1. What 'day' was this son begotten? - This son is ascribed to being king David, the 'Anointed One' of verse 2. See 1 Samuel 16:1-13. Of course, God did not literally father David! Everybody knows that David's father was Jesse. This, in itself, proves that the literal definition insisted upon by the OP is inadequate. But, sticking to that, the 'day' in question could be the day Samuel anointed David as king-to-be. Or it could be the day David ascended the throne, after Saul's death. Either could be the literal 'day' when David became God's Anointed One. Here is what David himself said - his last words:

"The oracle of David son of Jesse, the oracle of the man exalted by the Most High, the man anointed by the God of Jacob, Israel's singer of sings: The Spirit of the Lord spoke through me; his word was on my tongue. The God of Israel spoke, the Rock of Israel said to me..." 2 Samuel 23:1-7.

2. Can we assume this son is Jesus? - No, not if we remain restricted to the definition of the OP. The only way anybody can start to consider whether Jesus Christ, the Son of God, is prophetically implied in Psalm 2, is to include what New Testament writers state. It's significant, however, that they state the initial application is to king David, before moving on to claim that Jesus Christ is the fulfillment of the prophetic aspect of Psalm 2. In Acts 2:24-36 the apostle Peter unpacks this massively important interpretation. But, if answers must stick to the definition of the OP, then it goes beyond the limited scope of the question to quote those verses, which actually show that Jesus Christ, the Son of God, is the fulfilment of the prophecy about God's Anointed One.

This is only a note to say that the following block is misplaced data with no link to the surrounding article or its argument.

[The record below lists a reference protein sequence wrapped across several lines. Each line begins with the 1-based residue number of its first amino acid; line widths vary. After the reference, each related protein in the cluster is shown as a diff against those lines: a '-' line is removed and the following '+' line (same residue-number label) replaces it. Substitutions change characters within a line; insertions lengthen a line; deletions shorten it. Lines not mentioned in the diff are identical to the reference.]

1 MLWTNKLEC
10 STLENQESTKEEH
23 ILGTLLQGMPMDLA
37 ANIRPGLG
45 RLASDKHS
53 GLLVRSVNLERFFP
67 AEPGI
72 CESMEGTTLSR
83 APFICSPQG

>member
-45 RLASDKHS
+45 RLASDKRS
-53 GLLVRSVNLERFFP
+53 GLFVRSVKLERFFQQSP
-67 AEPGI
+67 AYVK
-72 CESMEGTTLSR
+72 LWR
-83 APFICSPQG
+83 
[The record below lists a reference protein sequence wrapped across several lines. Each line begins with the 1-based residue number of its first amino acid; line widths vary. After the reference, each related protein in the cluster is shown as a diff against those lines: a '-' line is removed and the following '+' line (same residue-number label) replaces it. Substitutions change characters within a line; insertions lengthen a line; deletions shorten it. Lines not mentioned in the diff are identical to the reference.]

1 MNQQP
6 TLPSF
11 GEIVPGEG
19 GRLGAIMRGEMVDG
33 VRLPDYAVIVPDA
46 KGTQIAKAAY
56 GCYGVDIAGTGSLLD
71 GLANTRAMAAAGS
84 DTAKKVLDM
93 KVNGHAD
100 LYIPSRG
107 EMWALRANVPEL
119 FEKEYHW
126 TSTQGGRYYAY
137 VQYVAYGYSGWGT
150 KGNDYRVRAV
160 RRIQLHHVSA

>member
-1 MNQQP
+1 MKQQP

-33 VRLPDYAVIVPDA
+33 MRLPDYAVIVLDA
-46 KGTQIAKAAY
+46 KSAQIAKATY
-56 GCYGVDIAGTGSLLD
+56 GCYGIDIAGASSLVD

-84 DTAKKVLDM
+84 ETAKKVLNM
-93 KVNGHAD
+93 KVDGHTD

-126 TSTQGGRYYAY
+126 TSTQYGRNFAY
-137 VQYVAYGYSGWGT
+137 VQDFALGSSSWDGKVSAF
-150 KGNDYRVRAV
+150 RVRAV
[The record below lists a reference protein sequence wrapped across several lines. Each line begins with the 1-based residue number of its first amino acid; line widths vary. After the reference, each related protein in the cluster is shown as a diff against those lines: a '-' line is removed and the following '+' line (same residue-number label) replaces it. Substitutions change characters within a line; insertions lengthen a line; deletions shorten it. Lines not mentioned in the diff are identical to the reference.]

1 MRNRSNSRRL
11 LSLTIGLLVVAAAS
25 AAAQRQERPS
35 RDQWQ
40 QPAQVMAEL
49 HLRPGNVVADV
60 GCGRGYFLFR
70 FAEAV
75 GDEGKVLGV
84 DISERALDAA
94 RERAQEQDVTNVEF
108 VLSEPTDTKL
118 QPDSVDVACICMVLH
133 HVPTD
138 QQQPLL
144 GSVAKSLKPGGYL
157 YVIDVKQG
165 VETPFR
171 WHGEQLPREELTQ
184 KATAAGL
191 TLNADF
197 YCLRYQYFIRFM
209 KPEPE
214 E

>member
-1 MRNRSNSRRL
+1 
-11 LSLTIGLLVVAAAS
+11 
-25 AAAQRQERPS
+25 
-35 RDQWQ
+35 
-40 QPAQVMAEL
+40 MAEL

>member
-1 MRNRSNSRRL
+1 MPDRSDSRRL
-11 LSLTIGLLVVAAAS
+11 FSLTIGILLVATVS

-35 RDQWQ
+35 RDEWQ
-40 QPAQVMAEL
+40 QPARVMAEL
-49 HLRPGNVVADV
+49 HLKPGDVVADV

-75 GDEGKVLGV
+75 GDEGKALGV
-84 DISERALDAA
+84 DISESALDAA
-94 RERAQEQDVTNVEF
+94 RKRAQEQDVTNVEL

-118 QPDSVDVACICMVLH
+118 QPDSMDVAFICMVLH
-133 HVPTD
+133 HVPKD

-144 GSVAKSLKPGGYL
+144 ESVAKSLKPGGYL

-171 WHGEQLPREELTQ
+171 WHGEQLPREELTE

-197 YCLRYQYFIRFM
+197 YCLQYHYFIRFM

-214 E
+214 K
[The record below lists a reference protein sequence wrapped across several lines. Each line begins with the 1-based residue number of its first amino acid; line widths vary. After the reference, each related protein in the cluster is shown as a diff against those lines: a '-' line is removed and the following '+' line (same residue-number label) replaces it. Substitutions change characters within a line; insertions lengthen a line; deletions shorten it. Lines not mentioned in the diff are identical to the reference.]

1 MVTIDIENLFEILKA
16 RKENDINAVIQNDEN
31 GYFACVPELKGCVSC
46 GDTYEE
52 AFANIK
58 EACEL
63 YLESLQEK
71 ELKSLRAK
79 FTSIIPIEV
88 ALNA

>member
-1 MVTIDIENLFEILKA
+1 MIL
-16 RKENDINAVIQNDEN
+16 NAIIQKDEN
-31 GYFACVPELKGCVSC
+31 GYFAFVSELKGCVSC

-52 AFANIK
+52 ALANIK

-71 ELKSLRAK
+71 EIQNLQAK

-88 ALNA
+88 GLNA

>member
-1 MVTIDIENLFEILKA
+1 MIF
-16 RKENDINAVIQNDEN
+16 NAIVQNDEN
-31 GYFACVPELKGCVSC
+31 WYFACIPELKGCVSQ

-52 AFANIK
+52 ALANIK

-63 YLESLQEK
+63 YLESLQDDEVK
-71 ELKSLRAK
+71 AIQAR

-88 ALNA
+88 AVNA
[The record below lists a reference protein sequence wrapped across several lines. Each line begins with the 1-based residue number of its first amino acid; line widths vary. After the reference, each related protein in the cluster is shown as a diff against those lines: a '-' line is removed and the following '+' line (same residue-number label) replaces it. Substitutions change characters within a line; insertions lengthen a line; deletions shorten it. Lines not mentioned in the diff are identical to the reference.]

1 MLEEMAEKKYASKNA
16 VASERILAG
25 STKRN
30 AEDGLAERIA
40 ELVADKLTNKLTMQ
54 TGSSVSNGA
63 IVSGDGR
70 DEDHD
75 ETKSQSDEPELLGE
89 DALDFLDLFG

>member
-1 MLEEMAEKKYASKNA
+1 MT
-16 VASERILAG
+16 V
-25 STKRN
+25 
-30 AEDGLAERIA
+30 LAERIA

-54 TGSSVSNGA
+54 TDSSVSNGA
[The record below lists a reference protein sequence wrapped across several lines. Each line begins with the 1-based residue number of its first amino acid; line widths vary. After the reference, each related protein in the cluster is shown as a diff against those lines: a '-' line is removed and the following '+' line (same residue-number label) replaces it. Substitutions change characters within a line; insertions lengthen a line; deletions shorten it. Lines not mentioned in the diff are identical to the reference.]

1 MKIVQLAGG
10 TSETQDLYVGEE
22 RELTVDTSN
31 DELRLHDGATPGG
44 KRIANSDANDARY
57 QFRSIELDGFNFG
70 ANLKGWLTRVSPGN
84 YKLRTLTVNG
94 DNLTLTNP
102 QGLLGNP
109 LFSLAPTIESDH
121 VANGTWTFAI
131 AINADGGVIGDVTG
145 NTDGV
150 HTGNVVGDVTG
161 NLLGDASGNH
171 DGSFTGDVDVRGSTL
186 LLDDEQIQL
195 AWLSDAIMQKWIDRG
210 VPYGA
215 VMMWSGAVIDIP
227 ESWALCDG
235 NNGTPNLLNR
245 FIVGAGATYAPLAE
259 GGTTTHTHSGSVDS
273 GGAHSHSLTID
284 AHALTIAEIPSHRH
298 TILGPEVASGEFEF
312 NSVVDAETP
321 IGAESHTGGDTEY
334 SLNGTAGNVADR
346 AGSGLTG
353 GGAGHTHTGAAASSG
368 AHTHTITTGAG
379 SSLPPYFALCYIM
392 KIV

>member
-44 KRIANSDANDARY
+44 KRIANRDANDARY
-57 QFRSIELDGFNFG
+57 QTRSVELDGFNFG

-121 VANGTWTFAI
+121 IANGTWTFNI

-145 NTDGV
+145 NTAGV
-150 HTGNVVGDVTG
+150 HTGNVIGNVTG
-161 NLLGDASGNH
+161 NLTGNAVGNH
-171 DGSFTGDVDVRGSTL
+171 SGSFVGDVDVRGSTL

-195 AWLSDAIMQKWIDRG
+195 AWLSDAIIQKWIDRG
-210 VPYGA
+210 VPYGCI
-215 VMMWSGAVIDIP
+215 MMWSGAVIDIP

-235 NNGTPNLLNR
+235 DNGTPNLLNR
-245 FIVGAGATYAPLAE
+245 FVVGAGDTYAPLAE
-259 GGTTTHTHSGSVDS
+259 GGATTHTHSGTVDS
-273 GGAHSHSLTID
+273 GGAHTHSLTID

3. Was this the day YHWH also enthroned him in verse 16? - In Acts 2:31-36 king David is quoted as saying, "The Lord said to my Lord, 'Sit at my right hand until I make your enemies a footstool for your feet'." Then the application is made to Jesus Christ being resurrected from the dead and ascending to heaven, to sit at God's right hand. However, given the limited definition allowed for answers, the only answer as to when God enthroned king David is what I mentioned in No. 1. But as there is no verse 16 in Psalm 2, I can only assume you mean verses 4 to 6 which speak of: